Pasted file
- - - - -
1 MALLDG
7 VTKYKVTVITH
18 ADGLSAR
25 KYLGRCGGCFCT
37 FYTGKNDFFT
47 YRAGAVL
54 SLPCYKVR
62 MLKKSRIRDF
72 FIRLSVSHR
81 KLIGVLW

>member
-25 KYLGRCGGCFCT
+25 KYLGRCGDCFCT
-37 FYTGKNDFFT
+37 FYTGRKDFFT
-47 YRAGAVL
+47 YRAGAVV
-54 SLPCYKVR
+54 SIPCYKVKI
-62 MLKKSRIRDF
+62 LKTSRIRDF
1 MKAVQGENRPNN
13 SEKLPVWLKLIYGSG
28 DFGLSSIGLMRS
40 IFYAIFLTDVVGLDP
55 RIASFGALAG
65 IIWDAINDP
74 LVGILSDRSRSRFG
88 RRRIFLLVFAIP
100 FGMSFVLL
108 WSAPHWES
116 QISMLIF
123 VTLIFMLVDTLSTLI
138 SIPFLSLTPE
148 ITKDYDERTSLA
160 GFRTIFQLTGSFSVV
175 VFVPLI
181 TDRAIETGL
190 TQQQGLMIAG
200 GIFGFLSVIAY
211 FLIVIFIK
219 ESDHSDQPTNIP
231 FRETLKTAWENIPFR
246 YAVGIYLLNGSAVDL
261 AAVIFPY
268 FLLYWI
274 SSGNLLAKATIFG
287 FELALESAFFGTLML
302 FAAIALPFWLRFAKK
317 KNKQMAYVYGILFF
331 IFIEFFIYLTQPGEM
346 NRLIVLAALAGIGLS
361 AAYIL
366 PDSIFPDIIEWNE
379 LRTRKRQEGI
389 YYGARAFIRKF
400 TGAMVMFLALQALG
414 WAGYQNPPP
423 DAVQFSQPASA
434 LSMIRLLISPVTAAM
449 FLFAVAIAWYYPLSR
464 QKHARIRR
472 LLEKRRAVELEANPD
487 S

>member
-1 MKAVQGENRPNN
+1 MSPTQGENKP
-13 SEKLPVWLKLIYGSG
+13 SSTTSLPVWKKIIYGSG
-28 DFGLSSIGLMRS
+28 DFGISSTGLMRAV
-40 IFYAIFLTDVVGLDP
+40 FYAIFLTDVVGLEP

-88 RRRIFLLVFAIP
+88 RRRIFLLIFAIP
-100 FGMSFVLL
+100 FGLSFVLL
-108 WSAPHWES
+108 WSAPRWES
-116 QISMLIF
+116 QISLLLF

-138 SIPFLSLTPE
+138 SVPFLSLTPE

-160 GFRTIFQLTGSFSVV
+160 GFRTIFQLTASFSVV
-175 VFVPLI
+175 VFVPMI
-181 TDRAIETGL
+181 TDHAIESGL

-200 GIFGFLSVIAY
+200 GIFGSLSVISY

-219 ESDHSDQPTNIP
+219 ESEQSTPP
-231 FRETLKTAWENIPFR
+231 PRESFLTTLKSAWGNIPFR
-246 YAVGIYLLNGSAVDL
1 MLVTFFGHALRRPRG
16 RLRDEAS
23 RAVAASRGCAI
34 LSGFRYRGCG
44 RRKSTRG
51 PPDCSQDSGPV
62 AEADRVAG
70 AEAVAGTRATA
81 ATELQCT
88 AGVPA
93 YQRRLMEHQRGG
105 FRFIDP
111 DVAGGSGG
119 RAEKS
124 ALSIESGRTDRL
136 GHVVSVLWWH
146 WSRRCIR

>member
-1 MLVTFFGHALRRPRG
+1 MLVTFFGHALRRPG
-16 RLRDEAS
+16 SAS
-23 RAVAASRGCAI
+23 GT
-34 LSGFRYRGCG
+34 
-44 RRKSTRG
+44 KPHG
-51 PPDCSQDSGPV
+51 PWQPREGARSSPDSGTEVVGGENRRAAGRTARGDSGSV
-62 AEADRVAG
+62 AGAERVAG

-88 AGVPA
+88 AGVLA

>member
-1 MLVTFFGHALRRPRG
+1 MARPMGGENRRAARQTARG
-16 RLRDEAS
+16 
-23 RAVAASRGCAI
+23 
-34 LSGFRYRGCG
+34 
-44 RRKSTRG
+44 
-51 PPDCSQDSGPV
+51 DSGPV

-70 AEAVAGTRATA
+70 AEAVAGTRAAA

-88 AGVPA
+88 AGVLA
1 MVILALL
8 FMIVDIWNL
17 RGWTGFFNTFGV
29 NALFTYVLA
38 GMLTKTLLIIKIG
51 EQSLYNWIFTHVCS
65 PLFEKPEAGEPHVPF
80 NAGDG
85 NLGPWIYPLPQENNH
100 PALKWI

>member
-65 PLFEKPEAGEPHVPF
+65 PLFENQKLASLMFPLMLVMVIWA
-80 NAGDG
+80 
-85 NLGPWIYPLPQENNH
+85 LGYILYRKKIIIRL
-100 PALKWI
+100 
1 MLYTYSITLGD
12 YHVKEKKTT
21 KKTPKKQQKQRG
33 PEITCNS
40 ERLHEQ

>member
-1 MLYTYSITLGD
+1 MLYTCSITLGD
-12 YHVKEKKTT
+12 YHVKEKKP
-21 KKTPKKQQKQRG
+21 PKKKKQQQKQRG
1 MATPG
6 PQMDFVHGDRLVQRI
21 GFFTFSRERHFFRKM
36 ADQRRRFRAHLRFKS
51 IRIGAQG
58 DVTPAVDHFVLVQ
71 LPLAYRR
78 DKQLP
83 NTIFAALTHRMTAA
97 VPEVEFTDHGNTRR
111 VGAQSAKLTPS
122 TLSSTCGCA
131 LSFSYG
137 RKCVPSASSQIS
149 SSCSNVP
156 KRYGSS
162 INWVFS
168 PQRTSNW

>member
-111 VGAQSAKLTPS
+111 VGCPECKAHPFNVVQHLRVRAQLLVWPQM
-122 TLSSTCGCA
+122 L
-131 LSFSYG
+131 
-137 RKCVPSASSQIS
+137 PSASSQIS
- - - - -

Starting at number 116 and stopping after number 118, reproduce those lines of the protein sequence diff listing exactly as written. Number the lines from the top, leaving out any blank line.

+1 MLVTFFGHALRRPG
-16 RLRDEAS
+16 SAS